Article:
Lion Air CVC content leaks: pilots scoured handbook?

Bathara Sakti

After Lion Air flight JT610 downed in October 2018, it took searchers three days to find the first of two black boxes, drowned at the bottom of the sea. The second black box, on another hand, was found three months later ‒ in January 2019. By that time, the investigators had already released an initial report of the accident, which relies heavily on flight data captured by the FDR. Now, media reports indicate that CVR data is about to be published, giving a glimpse into the human side of the tragic events and raising serious questions about pilots’ awareness of systems on 737 MAX planes.

Lion Air Flight JT610 took off from the Jakarta on October 29, 2018. Some 13 minutes into the fight, contact with the airliner was lost, as months-old Boeing 737 MAX 8 crashed into the Java Sea, killing all 189 passengers and crew on board.

On November 1, 2018, divers found the first “black box”, a Flight Data Recorder (FDR), buried in debris on the floor of the sea.

At the end of the same month, on November 28, Indonesia’s National Transport Safety Committee (KNKT) issued the preliminary accident report, using the data that was available at the time.

The second black box, the CRV, was found on January 14, 2019, reportedly “broken into two pieces”.

Inside the cockpit

The preliminary report into Lion Air Flight JT610 crash, published by Indonesia’s National Transport Safety Committee (KNKT) on November 28, 2018, revolves around data recovered from the Flight Data Recorder (FDR). It draws attention to malfunction of Boeing’s new anti-stall system called Maneuvering Characteristics Augmentation System (MCAS), installed on MAX planes.

The flight data reveals that the aircraft’s systems had detected an imminent stall due to the faulty indicator, causing the “stick-shaker” (which vibrates the aircraft’s steering-wheel and warns the captain) to activate and remain so throughout most of the flight. To prevent a stall, the automated anti-stall system directed the aircraft’s nose down.

MCAS is activated when angle of attack (AOA) sensors indicate that the airframe is in a dangerously high angle and attempts to correct it by pushing the plane nose down. If the AOA signal is erroneous, the MCAS can cause an airplane to stall. In Lion Air’s case, investigators have indeed found a difference between left and right AoA readings, equal of about about 20°, according to FDR data.

The document reveals pilots had repeatedly reported to the Jakarta Air Traffic Control (ATC) the aircraft was experiencing “flight control problem” asking for the aircraft’s altitude as they struggled to steady the plane. Before losing contact, the flight crew had taken manual control to keep the aircraft’s nose up and were successful in counteracting the anti-stall system, but only for a brief time.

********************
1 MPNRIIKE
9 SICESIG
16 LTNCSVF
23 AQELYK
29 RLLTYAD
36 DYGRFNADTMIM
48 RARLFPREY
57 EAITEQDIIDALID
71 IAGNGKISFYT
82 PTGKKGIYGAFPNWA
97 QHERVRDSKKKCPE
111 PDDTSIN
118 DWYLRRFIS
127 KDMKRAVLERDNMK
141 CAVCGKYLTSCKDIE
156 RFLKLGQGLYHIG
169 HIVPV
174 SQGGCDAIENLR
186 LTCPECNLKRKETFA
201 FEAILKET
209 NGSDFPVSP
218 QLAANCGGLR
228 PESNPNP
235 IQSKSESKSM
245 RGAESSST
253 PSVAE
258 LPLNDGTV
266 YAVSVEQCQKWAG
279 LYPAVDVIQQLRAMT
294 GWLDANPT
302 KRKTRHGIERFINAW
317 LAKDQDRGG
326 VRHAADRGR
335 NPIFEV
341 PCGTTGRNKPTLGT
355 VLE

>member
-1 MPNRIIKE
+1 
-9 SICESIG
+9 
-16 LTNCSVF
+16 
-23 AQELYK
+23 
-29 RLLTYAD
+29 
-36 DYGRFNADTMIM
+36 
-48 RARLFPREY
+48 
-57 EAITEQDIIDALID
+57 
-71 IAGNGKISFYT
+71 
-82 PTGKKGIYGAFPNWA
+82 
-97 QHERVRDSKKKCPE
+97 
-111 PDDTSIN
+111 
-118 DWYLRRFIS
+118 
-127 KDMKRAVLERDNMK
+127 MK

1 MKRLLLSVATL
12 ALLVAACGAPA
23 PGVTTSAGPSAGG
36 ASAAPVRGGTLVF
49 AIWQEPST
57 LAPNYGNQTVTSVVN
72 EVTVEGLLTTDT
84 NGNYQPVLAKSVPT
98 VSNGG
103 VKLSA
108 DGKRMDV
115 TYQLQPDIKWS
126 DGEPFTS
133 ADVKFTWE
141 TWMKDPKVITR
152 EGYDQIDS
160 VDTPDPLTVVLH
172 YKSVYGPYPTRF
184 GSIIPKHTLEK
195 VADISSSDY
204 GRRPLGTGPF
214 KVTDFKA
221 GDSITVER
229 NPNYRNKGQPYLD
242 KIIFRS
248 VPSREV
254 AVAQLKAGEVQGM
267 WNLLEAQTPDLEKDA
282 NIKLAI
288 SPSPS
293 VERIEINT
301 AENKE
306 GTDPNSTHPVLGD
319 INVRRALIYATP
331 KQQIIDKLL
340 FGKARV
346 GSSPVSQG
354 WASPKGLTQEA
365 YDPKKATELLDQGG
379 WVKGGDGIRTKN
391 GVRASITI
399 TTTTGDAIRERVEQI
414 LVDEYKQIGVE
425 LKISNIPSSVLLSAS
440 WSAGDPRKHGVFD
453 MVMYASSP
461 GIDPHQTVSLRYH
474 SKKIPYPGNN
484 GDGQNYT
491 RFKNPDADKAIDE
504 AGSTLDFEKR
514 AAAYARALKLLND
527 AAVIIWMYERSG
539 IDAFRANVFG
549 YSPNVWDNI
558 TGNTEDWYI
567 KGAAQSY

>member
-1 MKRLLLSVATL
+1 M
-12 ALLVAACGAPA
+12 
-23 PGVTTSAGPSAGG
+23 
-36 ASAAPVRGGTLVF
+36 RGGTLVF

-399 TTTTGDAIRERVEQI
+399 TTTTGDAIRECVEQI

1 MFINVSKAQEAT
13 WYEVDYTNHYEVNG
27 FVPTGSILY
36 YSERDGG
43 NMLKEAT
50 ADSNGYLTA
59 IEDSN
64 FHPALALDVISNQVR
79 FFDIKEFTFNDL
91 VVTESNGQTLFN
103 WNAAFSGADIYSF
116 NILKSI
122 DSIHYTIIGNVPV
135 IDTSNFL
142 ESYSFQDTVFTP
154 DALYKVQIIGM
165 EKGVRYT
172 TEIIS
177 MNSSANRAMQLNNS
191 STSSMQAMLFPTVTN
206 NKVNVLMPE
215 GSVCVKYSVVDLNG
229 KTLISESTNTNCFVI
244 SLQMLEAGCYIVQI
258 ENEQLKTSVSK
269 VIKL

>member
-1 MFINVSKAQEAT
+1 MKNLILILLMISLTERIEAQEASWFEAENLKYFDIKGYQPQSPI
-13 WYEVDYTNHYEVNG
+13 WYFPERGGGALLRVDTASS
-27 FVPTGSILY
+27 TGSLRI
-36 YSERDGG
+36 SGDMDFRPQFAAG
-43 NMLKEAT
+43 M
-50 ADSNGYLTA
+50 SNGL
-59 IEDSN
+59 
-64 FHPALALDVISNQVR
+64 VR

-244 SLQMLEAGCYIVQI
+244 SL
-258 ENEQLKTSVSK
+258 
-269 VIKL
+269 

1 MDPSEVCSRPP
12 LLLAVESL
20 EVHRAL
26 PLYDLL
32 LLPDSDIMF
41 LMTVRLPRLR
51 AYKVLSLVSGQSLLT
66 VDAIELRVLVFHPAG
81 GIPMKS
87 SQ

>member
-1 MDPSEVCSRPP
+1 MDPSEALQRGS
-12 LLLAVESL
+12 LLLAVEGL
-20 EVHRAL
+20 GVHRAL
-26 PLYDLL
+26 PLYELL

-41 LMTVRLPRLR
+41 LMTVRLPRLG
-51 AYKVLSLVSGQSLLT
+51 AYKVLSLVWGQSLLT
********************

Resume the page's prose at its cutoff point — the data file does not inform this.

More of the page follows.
Before the final dive, the flight crew asked the controller to “block altitude 3,000 feet above and below” to avoid traffic. They could not determine their altitude due to all instruments showing different readings. The flight crew’s last words in response to controller’s request for an appropriate altitude, were “five thou”.

But now, data from the Cockpit Voice Recorder (CVR) indicates the pilots not only struggled to counteract the anti-stall system, but also “scoured a handbook” trying to understand what directed the aircraft’s nose down, Reuters reports, quoting three anonymous sources familiar with the CVR contents.

An eventful penultimate flight

What investigators really draw attention to in the report is the airspeed and altitude issues the very same aircraft (PK-LQP) experienced during its four previous flights, particularly the one that preceded the day of the crash.

Similarly to what occurred a day later, the Boeing 737 MAX 8 also ended up being automatically pitched nose down, but the flight crew shut down the MCAS (the anti-stall system) and continued the flight manually, landing “without incident”. That flight recorded “unreliable” airspeed and altitude disagreement warning, and the Aircraft Flight Maintenance Log later revealed a malfunction in the left primary flight display.

Now it appears that pilots of the penultimate flight have too struggled to control the aircraft. But there was a third person in the cockpit, deadheading pilot, who correctly identified the problem and advised crew on how to disable a malfunctioning flight-control system, Bloomberg reports quoting two sources familiar with the investigation.


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